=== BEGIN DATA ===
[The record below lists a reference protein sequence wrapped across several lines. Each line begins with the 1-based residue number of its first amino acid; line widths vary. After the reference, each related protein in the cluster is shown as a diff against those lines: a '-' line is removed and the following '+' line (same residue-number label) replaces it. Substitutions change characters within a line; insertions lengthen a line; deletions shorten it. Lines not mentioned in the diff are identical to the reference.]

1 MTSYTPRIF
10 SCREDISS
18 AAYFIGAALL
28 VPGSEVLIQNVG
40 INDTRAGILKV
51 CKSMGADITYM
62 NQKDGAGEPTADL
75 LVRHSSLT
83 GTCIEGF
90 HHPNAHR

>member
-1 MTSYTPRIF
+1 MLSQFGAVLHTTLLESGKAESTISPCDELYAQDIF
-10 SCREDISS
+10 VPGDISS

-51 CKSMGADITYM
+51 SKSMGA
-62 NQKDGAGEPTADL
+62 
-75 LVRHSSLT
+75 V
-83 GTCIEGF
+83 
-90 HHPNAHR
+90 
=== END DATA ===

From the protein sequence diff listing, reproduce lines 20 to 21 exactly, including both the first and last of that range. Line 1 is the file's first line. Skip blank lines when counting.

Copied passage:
+62 
-75 LVRHSSLT